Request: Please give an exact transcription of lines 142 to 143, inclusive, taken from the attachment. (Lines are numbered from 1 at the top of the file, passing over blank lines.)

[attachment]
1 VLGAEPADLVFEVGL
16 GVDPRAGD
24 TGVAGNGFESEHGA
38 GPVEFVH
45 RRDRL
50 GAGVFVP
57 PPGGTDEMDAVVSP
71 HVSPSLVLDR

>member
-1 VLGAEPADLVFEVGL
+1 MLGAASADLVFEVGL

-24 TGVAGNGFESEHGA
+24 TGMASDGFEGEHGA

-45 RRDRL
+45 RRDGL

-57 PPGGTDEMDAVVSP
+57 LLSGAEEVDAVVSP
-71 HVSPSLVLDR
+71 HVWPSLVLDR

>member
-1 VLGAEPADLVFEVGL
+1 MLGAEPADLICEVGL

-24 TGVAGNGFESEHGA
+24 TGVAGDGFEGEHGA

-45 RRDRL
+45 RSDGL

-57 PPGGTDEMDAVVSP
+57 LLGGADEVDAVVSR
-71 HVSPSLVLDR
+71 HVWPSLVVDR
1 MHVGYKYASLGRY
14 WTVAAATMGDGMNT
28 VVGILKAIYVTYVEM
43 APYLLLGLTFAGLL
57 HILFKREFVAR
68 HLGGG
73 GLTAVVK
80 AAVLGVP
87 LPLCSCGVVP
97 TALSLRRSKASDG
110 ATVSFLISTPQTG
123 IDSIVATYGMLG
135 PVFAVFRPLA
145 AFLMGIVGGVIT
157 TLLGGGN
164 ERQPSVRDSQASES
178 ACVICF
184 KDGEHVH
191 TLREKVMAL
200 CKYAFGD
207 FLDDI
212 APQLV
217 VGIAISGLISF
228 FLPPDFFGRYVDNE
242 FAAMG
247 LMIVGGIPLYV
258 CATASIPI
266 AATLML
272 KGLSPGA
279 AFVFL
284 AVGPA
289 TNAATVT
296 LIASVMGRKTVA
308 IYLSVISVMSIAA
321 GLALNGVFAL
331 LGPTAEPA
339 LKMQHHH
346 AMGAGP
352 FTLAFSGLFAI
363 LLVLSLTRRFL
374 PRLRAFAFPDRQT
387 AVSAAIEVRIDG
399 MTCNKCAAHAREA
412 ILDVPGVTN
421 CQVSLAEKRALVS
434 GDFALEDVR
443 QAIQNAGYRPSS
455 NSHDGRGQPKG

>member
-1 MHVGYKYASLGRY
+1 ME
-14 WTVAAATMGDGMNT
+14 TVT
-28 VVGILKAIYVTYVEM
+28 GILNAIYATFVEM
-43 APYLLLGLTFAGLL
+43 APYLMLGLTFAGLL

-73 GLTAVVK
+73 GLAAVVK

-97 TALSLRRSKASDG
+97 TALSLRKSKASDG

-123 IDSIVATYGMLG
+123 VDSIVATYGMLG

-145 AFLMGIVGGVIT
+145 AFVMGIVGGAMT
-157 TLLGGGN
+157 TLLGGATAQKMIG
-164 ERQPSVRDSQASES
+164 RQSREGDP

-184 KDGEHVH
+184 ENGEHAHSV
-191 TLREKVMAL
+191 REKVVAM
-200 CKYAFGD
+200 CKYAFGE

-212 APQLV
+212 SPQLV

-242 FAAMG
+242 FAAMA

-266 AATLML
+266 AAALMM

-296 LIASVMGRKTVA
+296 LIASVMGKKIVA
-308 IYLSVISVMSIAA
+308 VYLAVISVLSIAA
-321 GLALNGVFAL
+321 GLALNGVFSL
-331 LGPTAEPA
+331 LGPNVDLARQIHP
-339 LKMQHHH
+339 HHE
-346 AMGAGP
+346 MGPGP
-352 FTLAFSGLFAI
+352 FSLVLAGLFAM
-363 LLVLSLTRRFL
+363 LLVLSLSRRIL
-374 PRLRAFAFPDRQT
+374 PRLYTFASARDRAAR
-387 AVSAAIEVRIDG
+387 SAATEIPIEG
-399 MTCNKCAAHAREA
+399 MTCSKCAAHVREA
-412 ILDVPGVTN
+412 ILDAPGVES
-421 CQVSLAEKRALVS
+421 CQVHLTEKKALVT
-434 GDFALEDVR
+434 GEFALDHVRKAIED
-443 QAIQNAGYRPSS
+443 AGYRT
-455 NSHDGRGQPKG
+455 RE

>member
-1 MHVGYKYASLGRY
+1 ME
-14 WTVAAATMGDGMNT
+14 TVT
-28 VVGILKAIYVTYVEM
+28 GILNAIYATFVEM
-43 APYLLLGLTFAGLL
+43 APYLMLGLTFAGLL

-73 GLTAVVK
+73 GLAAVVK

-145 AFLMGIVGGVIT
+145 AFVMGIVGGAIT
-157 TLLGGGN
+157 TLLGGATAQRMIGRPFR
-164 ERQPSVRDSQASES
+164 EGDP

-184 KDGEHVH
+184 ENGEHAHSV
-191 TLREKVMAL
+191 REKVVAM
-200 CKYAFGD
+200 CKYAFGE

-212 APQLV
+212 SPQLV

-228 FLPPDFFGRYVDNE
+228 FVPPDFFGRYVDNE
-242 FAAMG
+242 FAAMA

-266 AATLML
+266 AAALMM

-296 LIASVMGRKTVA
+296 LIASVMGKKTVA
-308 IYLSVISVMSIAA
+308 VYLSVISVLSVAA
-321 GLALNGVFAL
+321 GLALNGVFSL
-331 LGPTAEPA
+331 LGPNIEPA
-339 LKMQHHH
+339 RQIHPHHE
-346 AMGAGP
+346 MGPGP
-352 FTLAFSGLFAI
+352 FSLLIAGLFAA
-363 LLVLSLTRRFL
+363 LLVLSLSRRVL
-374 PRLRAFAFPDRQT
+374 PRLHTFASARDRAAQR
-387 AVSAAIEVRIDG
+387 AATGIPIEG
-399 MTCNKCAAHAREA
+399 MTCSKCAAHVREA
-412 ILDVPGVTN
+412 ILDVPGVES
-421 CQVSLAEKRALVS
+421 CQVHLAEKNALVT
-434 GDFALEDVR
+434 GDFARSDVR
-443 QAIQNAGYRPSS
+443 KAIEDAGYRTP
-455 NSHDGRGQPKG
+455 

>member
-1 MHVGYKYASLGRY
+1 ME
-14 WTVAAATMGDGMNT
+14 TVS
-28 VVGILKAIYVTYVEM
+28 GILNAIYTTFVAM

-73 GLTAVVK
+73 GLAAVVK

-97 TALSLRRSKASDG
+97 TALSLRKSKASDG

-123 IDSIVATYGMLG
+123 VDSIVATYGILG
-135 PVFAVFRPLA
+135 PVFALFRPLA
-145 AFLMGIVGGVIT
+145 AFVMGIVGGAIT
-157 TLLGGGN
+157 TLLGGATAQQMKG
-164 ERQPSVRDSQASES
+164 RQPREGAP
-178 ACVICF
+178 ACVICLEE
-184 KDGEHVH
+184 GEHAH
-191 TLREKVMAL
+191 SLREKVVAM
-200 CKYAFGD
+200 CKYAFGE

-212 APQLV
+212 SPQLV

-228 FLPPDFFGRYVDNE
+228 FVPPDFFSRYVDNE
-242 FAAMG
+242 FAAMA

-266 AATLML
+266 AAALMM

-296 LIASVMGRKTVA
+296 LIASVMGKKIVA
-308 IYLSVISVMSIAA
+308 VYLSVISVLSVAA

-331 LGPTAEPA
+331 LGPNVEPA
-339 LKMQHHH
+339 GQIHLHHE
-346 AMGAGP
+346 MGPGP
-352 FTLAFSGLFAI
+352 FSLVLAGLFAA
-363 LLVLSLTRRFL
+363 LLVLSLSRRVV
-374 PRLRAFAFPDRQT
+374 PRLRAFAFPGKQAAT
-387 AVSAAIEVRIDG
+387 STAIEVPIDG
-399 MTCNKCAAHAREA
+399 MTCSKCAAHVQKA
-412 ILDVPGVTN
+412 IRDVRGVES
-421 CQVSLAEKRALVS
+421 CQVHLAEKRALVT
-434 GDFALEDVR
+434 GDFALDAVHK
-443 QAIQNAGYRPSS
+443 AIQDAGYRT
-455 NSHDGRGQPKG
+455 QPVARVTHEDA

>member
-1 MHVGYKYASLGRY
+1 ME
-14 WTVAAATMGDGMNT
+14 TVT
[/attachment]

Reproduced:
-455 NSHDGRGQPKG
+455 RE